The Harwood Unified Union School District (HUUSD) Board is close to letting the middle school merger slip through its fingers for another year. Although the board voted to move forward with a middle school merger in December of 2020, it will revote on whether or not to pursue a merger on May 26, 2021.



At the school board’s last meeting on May 12, a new idea percolated regarding the merger that is meant to bring Harwood Union Middle School (HUMS) seventh- and eighth-graders over to Crossett Brook Middle School (CBMS) starting fall of 2022. Now, many board members are thinking that the school board shouldn’t approve the merger until it passes a bond, which could help fund the merger by paying for additions to CBMS to accommodate the influx of new students from HUMS. Without the bond, students may have to make due with temporary classrooms. However, the exact facilities logistics needed for merger will remain unclear until more planning is done.

“I’m really narrowing in on this idea that I want the merger to be contingent on the bond passing,” said Lisa Mason, Moretown. “I’m not interested in moving the kids and crossing the bridge before the plan has really been approved, stamped and funded.”


To Mason’s comment, board chair Torrey Smith pointed out that the school board would never go through with a merger if it wasn’t able to fund it, even if the board had previously voted “yes” on pursuing the merger. “When we made this motion to merge the middle schools in December, all along it was assuming that we would be able to get the plans to work. If we go to merge it, and it turns out we can’t get the plans to work, then we can’t really merge it,” said Smith.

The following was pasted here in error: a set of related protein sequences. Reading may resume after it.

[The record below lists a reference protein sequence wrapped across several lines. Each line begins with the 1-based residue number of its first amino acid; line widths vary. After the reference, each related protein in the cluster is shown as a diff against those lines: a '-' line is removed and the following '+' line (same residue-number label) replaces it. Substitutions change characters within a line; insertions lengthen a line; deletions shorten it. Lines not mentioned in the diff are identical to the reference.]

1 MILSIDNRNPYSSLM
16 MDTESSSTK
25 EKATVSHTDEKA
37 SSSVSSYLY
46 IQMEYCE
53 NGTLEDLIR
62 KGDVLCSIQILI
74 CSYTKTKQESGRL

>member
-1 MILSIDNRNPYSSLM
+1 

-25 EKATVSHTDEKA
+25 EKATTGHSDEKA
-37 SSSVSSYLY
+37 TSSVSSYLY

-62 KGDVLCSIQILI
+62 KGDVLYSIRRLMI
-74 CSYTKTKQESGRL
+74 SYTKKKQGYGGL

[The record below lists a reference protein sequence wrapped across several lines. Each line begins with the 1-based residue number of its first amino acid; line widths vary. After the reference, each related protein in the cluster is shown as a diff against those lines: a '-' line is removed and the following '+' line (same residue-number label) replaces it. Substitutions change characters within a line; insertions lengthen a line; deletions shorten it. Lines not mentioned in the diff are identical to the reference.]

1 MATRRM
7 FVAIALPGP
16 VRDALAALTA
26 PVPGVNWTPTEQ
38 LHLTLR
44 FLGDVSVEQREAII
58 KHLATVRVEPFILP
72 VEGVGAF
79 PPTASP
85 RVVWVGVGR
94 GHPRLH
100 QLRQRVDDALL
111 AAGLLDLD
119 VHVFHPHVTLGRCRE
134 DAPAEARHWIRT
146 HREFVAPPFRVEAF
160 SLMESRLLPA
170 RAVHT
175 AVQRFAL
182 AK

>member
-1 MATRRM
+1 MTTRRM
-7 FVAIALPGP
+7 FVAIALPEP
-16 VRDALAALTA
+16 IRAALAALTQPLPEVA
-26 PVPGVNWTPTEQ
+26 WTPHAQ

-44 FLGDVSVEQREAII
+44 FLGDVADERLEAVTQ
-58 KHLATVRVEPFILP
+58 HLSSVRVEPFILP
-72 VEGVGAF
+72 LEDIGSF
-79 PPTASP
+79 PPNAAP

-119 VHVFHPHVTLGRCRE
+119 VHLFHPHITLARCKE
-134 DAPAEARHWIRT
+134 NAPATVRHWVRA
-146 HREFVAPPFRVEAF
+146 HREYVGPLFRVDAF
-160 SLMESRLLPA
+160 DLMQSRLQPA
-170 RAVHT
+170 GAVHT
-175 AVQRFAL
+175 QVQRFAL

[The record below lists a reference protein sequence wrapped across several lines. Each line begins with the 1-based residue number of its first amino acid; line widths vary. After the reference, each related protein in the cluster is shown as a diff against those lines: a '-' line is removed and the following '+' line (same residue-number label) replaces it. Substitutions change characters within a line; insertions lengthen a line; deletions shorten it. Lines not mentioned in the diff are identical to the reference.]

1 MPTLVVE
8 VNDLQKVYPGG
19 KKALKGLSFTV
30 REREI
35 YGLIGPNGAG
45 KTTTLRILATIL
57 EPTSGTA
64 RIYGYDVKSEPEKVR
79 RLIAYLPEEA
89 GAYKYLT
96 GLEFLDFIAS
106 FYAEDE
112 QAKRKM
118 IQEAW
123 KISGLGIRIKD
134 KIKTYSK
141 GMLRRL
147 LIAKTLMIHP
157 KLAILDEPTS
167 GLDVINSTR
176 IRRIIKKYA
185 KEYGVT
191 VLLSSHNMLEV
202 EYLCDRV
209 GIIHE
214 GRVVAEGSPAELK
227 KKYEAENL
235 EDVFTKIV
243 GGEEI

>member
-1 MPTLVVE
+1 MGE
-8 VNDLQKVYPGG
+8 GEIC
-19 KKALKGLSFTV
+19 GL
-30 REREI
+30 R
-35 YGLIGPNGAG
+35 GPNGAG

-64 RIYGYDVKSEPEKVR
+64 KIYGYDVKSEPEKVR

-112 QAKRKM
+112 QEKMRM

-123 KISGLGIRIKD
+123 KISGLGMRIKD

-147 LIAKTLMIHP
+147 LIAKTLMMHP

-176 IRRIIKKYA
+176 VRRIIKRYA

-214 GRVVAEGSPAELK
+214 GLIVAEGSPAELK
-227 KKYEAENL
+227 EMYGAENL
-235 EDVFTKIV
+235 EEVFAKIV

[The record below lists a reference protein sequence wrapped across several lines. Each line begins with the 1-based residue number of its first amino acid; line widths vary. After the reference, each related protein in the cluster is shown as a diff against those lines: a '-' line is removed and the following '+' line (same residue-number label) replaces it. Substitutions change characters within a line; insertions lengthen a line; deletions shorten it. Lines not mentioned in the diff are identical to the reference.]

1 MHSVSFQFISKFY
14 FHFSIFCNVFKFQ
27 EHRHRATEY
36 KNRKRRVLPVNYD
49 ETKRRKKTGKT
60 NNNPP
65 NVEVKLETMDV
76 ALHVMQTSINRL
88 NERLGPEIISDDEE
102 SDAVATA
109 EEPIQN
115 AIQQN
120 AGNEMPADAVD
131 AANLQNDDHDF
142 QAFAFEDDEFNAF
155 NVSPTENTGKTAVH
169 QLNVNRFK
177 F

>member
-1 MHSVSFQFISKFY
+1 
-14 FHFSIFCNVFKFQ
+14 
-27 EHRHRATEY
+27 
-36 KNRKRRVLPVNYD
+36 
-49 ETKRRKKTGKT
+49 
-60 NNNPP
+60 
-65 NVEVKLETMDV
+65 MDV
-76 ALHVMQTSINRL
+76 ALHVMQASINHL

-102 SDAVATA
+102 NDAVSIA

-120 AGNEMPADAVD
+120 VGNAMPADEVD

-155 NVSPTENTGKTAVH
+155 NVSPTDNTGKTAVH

Smith also highlighted a chicken vs egg problem in pursuing the merger: The community won’t support the merger until it knows the logistics, but the board can’t start planning logistics without community support. “The community won’t have a chance to get behind it if we don’t keep moving it forward,” said Smith. “If we vote no, then we just keep starting over again.”


Despite Smith’s comments, board members were adamant that a bond must pass prior to merger approval. “We’d be foolish to go forward with this without having funding,” said Jonathan Young, Warren. “I totally think we’d be crazy to go forward as if this is a slam dunk when I can tell you now, its not going to pass in Warren until we build some consent in this district, instead of jamming something through based on a proportional vote that doesn’t represent most of the district. Let’s get it passed, get that money for it, and then let’s go crazy and build something so good that our community will be happy about it.”

But what about the students? What do the students want? That night, the board heard Harwood senior Carlton Cummiskey share his thoughts on the merger from a student’s perspective. “We wish that we had been combined at Crossett Brook much earlier so that we could have been able to meet our friends much earlier, so that the connections that we have could be even stronger,” said Cummiskey. “In middle school, that’s the time to make the very important connections with the peers that they are surrounded by, and create those life long relationships.”


Cummiskey pointed out that CBMS students and HUMS students already have sports and dances together. “So the question was already brought up: Why don’t we just go to school together?” asked Cummiskey. “People say that we can’t have kids on busses for longer. But the extra 10 minutes on the bus would be far outweighed by the chance to get to get to go to school with our Waterbury friends two years earlier.”